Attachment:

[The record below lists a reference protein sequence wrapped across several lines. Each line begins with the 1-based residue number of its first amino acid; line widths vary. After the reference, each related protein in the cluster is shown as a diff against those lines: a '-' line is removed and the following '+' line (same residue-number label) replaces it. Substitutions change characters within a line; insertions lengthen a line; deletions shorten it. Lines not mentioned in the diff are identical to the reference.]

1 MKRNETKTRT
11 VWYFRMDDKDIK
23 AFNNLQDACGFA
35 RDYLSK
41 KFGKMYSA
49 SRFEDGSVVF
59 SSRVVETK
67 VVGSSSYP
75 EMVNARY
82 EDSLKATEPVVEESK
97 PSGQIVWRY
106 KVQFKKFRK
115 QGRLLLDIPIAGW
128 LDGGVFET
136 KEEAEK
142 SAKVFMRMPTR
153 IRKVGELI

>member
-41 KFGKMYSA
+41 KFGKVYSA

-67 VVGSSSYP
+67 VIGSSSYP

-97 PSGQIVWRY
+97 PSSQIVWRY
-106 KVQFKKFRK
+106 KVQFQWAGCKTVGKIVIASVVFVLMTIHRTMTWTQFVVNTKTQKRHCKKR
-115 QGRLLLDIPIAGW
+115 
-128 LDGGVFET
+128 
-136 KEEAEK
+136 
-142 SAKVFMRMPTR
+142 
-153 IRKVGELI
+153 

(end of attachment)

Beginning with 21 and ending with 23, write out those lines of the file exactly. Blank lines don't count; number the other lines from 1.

+41 KFGKVYSA

-67 VVGSSSYP
+67 VIGSSSYP